"Fired Up!" is just a sad, cheapo bid to be the "Bring It On" of the '00s.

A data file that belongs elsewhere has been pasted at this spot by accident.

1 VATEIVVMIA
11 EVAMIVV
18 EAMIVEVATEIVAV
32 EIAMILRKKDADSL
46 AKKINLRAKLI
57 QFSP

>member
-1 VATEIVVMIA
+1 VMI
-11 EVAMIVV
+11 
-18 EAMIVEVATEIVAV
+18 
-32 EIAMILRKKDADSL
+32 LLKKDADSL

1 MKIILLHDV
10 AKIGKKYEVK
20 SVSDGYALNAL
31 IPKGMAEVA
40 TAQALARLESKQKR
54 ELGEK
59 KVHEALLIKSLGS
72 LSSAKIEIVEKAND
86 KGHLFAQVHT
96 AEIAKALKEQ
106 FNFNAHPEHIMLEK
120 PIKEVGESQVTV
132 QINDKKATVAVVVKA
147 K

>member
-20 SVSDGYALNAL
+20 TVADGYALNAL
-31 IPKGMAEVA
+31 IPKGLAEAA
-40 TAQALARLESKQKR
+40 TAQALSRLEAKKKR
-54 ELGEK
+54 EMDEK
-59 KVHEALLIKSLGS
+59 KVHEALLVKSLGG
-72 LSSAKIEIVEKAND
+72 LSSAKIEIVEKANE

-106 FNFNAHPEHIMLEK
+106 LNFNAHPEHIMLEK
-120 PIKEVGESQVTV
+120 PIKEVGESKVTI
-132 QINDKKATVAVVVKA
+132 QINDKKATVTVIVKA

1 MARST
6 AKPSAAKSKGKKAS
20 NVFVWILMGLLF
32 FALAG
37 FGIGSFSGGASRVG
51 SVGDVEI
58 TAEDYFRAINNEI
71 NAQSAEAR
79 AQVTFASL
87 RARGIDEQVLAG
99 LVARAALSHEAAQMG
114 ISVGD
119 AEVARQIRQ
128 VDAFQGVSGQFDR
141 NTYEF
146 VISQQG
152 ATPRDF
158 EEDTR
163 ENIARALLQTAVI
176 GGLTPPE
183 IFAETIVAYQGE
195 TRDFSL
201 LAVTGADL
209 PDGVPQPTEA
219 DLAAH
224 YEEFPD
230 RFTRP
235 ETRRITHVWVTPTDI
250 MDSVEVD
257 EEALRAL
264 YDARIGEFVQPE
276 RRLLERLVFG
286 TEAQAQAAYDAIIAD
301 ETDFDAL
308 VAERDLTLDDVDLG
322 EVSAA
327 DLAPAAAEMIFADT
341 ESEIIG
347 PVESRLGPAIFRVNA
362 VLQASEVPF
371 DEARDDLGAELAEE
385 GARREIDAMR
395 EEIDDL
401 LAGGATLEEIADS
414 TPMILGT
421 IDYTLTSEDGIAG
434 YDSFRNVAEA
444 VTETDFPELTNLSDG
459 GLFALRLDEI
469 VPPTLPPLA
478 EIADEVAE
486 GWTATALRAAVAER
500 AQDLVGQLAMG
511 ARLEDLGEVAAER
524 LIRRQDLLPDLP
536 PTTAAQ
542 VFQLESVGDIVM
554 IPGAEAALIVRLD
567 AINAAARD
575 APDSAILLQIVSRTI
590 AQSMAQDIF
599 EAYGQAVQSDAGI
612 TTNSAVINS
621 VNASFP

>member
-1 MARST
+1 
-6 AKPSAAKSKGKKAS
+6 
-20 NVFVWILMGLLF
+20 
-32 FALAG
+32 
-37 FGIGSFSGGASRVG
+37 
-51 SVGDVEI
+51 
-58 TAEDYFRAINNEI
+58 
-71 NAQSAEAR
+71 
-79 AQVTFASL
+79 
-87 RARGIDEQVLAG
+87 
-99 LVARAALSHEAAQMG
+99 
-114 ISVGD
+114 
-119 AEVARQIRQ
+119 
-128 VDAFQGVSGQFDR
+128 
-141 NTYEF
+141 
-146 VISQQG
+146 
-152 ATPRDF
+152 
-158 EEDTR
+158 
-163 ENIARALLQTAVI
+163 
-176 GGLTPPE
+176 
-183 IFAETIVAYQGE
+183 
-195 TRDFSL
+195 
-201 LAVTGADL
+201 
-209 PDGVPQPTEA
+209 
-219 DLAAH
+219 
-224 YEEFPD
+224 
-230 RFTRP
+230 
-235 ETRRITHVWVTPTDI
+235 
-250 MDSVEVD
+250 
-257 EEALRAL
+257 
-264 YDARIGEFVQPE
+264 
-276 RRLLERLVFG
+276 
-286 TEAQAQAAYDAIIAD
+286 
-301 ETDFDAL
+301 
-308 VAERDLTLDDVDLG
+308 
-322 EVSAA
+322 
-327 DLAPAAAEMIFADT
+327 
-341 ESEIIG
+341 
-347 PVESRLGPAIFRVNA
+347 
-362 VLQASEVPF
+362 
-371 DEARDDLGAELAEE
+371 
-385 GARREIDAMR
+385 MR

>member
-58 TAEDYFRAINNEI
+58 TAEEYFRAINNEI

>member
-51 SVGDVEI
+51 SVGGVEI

If the sorry state of Hollywood comedy could use a boost from a pep squad, it’s let down by the droopy “Fired Up!,” in which a pair of high school football-playing lotharios man up for the cheerleading team. The guys view the cheerleading field as new sexual turf to plow — and plow they do — but the pic is just a sad, cheapo bid to be the “Bring It On” of the ’00s. Opening weekend will stick the landing with target teen and college crowds, with overtime action in vid.Deep in southeastern Illinois, which suspiciously looks a lot like the Southern California suburbs, Shawn (Nicholas D’Agosto) and Nick (Eric Christian Olsen) are inseparable buddies and the go-to offensive combo for the Gerald Ford High School Tigers’ varsity football team, led by beyond-foul-mouthed Coach Byrnes (Philip Baker Hall, in an embarrassing role). Byrnes utters “shit” so many times in one minute that Shawn and Nick actually keep count, making one wonder what the MPAA’s quota for a PG-13 rating actually is. Looking dimly on the prospect of summer football camp in sizzling El Paso, Texas, and bored with the local babes, the pair overhear the Tiger cheerleaders — captained by Carly (Sarah Roemer) — strategizing for their own summer camp’s competitive tourney; the guys figure they’ll try out and bag some new hotties. With their verbal skills and supreme grasp of science, along with a knack for the right seductive tone, Shawn and Nick are ESPN-ized versions of Valmont from “Les Liaisons dangereuses” mixed with Hope and Crosby. The moment Carly (rightly) suspects these dudes’ intentions, it’s as clear as a ref’s flag that Shawn will conquer her in the end. Of course, there are obstacles along the way, starting with Carly’s current, obnoxious (is there any other kind?) beau, self-named Dr. Rick (the unfunny David Walton); followed by a nasty rival cheer squad (and perennial champs) the Panthers, dressed in black and led by snarly Gwyneth (Annalynne McCord), who’s determined to keep the customarily cellar-dwelling Tigers in their place. In a sign that Shawn and Nick can have their way with any woman — within 24 hours after arriving at camp, they have sex with at least a dozen — Nick even manages to seduce thirtysomething camp co-head Diora (Molly Sims), married to heavily closeted Coach Keith (played by John Michael Higgins with his characteristically ironic vigor). Pic’s sideline action involving several gay and lesbian students and teachers is out for all to see, a sign of greater sexual openness for a mainstream teen comedy. Nevertheless, “Fired Up!” settles for being little more than a rehash of formulas with nothing to pep things up. A scene in which the camp teams watch an alfresco screening of “Bring It On” gives the game away and incorrectly assumes that the earlier cheerleading comedy is universally considered a classic. D’Agosto and Olsen pump up Freedom Jones’ lame script with a verbal rat-a-tat-tat, call-and-response energy that gives off the impression of being at least partly improvised. Roemer survives with her dignity intact, while petite, smart-mouthed Juliette Goglia works to steal her scenes. Director Will Gluck gets a possessory credit, even though the film’s production standard is the impersonally bland, glossy norm for studio comedies.